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Does Recession of the Posterior Cruciate Ligament Influence Outcome in Total Knee Arthroplasty?

Abstract

BACKGROUND

For a PCL-retaining (posterior cruciate ligament) total knee arthroplasty (TKA) to function suitably, proper soft tissue balancing, including PCL recession, is required. Yet, when the recession of the PCL is needed, there is still a debate as to whether a cruciate-retaining (CR) TKA should be converted to a posterior-stabilized TKA due to the concern of instability and poorer clinical outcomes. The purpose of this study is to determine whether recession of the PCL adversely affects clinical outcomes in patients who undergo CR TKA.

METHODS

CR TKAs of the same design performed by the senior author (J.M.) were identified between December 2006 and July 2015. Clinical outcome measurements were collected and included the Western Ontario and McMaster Universities Osteoarthritis Index score, the Knee Society Clinical Rating System, Short Form-12 Physical Composite Score/Mental Health Composite Score, and revision rates.

RESULTS

There were no significant differences in clinical outcome when the PCL was retained, partially recessed, or completely released during PCL-retaining TKA (Western Ontario and McMaster Universities Osteoarthritis Index: P = .54, Knee Society Clinical Rating System: P = .42, Short Form-12 Mental Health Composite Score: P = .89, Short Form-12 Physical Composite Score: P = .527).

CONCLUSION

This study presents evidence of similar clinical outcomes when the PCL is retained or released during PCL-retaining TKA, provided attention is paid to appropriate soft tissue balancing. CR TKA undergoing partial or complete release of the PCL should not routinely be converted to a posterior-stabilized knee design.

LEVEL OF EVIDENCE

Level II, Prognostic study.

Authors+Show Affiliations

Division of Orthopaedic Surgery, London Health Sciences Centre, Western University, London, Ontario, Canada.Division of Orthopaedic Surgery, London Health Sciences Centre, Western University, London, Ontario, Canada.Division of Orthopaedic Surgery, London Health Sciences Centre, Western University, London, Ontario, Canada.Division of Orthopaedic Surgery, London Health Sciences Centre, Western University, London, Ontario, Canada.

Pub Type(s)

Journal Article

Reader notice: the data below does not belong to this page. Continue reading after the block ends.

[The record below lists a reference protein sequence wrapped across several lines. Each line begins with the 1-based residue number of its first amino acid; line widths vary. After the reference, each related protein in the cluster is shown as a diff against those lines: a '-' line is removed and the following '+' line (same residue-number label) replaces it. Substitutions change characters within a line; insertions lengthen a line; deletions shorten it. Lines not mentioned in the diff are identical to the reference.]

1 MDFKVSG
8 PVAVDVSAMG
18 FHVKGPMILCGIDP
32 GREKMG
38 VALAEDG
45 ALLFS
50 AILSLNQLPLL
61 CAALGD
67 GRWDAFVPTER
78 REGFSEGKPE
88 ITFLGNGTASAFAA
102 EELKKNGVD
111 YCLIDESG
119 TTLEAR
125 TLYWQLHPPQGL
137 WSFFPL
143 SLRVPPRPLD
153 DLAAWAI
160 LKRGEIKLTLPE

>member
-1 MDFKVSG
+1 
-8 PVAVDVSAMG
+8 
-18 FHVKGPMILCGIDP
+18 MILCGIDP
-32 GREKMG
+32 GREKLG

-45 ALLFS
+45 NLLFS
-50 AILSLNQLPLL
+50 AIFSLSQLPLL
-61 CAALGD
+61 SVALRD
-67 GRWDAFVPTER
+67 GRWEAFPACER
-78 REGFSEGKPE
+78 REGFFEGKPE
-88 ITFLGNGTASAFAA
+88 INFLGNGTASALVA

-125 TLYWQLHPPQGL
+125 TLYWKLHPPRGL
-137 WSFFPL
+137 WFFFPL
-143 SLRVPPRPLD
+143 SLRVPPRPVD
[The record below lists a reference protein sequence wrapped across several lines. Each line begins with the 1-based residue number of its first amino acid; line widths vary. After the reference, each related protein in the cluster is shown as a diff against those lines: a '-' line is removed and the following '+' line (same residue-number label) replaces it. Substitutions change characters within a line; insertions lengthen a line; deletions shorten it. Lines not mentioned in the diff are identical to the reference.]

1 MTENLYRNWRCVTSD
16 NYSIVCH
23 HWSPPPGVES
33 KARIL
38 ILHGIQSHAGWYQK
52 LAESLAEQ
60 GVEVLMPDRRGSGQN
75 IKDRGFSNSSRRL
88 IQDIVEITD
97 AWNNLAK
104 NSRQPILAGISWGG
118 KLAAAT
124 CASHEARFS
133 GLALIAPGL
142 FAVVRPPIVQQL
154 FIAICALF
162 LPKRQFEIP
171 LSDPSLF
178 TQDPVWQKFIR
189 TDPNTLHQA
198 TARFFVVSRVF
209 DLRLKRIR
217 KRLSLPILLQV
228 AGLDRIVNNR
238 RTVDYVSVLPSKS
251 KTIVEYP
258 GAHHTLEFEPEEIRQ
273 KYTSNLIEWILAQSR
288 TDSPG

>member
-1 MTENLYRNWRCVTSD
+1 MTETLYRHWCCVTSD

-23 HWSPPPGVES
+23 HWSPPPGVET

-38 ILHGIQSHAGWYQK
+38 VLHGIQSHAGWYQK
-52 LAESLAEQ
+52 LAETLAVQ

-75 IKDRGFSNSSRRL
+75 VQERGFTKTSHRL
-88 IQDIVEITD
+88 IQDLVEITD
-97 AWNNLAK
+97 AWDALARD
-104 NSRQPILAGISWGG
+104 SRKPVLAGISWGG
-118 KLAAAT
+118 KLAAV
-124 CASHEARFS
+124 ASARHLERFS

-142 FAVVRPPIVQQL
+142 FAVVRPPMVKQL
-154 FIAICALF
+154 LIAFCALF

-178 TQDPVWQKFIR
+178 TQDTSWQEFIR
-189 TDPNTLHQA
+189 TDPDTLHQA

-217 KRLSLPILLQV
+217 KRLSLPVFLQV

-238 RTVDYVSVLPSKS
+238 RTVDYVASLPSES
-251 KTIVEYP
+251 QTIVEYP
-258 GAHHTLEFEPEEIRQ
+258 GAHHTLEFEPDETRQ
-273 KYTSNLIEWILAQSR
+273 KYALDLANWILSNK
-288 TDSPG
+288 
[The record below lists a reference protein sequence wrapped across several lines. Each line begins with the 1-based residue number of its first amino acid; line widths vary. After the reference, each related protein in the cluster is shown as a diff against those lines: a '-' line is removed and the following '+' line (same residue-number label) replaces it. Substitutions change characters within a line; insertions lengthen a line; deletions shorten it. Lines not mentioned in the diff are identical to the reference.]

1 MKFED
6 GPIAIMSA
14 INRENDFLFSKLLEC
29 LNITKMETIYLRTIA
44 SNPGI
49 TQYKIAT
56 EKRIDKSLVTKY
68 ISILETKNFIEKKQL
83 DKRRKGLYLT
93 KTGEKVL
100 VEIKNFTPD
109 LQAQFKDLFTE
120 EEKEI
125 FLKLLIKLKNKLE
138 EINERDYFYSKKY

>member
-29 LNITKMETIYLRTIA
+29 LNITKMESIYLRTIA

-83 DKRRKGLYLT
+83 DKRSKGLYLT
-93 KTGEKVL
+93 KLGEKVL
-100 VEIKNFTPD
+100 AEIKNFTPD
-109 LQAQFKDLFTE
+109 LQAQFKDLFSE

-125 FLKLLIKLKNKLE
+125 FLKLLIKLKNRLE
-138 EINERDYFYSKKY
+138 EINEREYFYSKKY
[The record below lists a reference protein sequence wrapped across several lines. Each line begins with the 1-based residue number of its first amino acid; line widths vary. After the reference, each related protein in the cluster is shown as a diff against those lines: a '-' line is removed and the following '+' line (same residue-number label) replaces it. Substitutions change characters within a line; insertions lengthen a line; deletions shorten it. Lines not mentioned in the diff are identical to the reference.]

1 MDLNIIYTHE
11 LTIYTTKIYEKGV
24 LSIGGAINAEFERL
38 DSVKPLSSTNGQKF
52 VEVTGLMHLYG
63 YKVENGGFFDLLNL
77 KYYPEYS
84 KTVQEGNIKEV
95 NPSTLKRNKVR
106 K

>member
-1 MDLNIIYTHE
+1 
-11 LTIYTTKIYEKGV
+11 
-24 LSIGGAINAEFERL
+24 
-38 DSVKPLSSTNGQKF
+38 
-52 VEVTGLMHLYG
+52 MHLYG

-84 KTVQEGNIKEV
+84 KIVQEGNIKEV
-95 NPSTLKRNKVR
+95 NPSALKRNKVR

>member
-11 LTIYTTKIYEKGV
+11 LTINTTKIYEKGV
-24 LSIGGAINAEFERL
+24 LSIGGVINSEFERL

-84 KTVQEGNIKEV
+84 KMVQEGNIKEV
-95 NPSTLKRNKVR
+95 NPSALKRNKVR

Language

eng

PubMed ID

31326243

Citation

Dion, Charles-Antoine B., et al. "Does Recession of the Posterior Cruciate Ligament Influence Outcome in Total Knee Arthroplasty?" The Journal of Arthroplasty, 2019.
Dion CB, Howard JL, Lanting BA, et al. Does Recession of the Posterior Cruciate Ligament Influence Outcome in Total Knee Arthroplasty? J Arthroplasty. 2019.
Dion, C. B., Howard, J. L., Lanting, B. A., & McAuley, J. P. (2019). Does Recession of the Posterior Cruciate Ligament Influence Outcome in Total Knee Arthroplasty? The Journal of Arthroplasty, doi:10.1016/j.arth.2019.05.052.
Dion CB, et al. Does Recession of the Posterior Cruciate Ligament Influence Outcome in Total Knee Arthroplasty. J Arthroplasty. 2019 Jun 5; PubMed PMID: 31326243.
* Article titles in AMA citation format should be in sentence-case
TY - JOUR T1 - Does Recession of the Posterior Cruciate Ligament Influence Outcome in Total Knee Arthroplasty? AU - Dion,Charles-Antoine B, AU - Howard,James L, AU - Lanting,Brent A, AU - McAuley,James P, Y1 - 2019/06/05/ PY - 2019/03/04/received PY - 2019/05/19/revised PY - 2019/05/29/accepted PY - 2019/7/22/entrez PY - 2019/7/22/pubmed PY - 2019/7/22/medline KW - arthroplasty KW - posterior cruciate ligament KW - recession KW - release KW - total knee replacement JF - The Journal of arthroplasty JO - J Arthroplasty N2 - BACKGROUND: For a PCL-retaining (posterior cruciate ligament) total knee arthroplasty (TKA) to function suitably, proper soft tissue balancing, including PCL recession, is required. Yet, when the recession of the PCL is needed, there is still a debate as to whether a cruciate-retaining (CR) TKA should be converted to a posterior-stabilized TKA due to the concern of instability and poorer clinical outcomes. The purpose of this study is to determine whether recession of the PCL adversely affects clinical outcomes in patients who undergo CR TKA. METHODS: CR TKAs of the same design performed by the senior author (J.M.) were identified between December 2006 and July 2015. Clinical outcome measurements were collected and included the Western Ontario and McMaster Universities Osteoarthritis Index score, the Knee Society Clinical Rating System, Short Form-12 Physical Composite Score/Mental Health Composite Score, and revision rates. RESULTS: There were no significant differences in clinical outcome when the PCL was retained, partially recessed, or completely released during PCL-retaining TKA (Western Ontario and McMaster Universities Osteoarthritis Index: P = .54, Knee Society Clinical Rating System: P = .42, Short Form-12 Mental Health Composite Score: P = .89, Short Form-12 Physical Composite Score: P = .527). CONCLUSION: This study presents evidence of similar clinical outcomes when the PCL is retained or released during PCL-retaining TKA, provided attention is paid to appropriate soft tissue balancing. CR TKA undergoing partial or complete release of the PCL should not routinely be converted to a posterior-stabilized knee design. LEVEL OF EVIDENCE: Level II, Prognostic study. SN - 1532-8406 UR - https://www.unboundmedicine.com/medline/citation/31326243/Does_Recession_of_the_Posterior_Cruciate_Ligament_Influence_Outcome_in_Total_Knee_Arthroplasty L2 - https://linkinghub.elsevier.com/retrieve/pii/S0883-5403(19)30535-2 DB - PRIME DP - Unbound Medicine ER -